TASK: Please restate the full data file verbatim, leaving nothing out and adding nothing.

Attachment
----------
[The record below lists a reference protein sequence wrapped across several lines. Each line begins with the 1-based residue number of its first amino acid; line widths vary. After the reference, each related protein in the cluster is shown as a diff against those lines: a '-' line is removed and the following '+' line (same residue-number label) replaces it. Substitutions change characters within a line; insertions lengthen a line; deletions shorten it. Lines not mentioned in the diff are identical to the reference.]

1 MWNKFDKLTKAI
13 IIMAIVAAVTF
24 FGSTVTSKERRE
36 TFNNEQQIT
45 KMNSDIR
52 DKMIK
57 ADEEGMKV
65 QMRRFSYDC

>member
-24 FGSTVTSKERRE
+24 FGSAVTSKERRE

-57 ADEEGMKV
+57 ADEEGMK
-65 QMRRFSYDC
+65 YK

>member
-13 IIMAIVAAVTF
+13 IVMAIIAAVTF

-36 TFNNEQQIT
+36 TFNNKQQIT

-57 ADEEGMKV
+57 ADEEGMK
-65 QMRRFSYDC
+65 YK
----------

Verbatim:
[The record below lists a reference protein sequence wrapped across several lines. Each line begins with the 1-based residue number of its first amino acid; line widths vary. After the reference, each related protein in the cluster is shown as a diff against those lines: a '-' line is removed and the following '+' line (same residue-number label) replaces it. Substitutions change characters within a line; insertions lengthen a line; deletions shorten it. Lines not mentioned in the diff are identical to the reference.]

1 MWNKFDKLTKAI
13 IIMAIVAAVTF
24 FGSTVTSKERRE
36 TFNNEQQIT
45 KMNSDIR
52 DKMIK
57 ADEEGMKV
65 QMRRFSYDC

>member
-24 FGSTVTSKERRE
+24 FGSAVTSKERRE

-57 ADEEGMKV
+57 ADEEGMK
-65 QMRRFSYDC
+65 YK

>member
-13 IIMAIVAAVTF
+13 IVMAIIAAVTF

-36 TFNNEQQIT
+36 TFNNKQQIT

-57 ADEEGMKV
+57 ADEEGMK
-65 QMRRFSYDC
+65 YK